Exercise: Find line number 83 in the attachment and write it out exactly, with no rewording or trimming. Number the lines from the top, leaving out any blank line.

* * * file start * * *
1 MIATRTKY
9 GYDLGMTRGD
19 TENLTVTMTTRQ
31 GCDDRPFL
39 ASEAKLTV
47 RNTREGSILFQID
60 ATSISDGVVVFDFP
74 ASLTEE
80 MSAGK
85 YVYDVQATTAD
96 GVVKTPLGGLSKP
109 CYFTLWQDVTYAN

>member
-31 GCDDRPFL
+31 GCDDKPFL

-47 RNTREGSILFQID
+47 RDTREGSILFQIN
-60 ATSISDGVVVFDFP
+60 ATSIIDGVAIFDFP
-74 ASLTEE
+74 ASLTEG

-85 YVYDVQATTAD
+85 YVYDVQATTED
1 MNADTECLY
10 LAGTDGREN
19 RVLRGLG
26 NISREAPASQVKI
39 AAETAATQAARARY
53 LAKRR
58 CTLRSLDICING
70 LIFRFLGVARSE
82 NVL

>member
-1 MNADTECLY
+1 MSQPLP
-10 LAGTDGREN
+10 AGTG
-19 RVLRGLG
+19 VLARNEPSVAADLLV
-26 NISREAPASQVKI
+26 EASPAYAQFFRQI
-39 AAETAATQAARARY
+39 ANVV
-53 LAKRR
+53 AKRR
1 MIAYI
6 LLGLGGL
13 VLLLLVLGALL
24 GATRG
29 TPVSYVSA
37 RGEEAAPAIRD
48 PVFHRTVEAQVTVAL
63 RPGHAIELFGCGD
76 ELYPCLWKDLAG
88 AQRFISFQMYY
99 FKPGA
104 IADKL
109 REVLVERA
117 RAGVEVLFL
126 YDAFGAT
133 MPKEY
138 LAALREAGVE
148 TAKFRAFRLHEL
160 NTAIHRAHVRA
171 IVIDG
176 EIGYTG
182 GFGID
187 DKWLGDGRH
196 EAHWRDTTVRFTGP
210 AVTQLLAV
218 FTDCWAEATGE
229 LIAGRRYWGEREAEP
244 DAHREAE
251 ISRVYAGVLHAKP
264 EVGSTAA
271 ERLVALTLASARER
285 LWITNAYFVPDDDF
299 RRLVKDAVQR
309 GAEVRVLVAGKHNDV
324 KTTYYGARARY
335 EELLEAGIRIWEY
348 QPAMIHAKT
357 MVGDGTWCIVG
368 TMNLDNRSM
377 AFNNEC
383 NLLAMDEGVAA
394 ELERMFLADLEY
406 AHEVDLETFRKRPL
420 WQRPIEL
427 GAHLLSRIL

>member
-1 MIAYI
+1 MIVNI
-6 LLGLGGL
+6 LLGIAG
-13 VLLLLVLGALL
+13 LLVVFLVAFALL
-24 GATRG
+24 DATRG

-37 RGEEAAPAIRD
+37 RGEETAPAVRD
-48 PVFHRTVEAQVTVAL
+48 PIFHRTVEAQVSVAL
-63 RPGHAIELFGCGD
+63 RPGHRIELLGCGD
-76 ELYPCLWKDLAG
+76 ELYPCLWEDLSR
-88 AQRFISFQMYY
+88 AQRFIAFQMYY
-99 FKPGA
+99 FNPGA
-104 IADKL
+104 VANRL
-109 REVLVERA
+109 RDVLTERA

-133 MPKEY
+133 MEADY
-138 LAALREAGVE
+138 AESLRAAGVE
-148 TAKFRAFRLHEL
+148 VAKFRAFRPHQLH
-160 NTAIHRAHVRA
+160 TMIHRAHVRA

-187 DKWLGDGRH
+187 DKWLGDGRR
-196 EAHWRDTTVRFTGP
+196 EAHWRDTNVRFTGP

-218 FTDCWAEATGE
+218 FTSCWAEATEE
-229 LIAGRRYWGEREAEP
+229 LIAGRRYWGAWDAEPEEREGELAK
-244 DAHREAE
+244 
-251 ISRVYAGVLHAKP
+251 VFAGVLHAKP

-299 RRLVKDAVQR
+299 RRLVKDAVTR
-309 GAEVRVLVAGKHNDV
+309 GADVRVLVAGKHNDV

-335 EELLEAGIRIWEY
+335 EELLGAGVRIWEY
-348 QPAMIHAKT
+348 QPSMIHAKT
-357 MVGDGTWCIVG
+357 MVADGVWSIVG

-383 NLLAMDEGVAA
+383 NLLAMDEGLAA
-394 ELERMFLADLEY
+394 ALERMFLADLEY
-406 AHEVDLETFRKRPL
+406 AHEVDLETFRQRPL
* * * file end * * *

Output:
357 MVGDGTWCIVG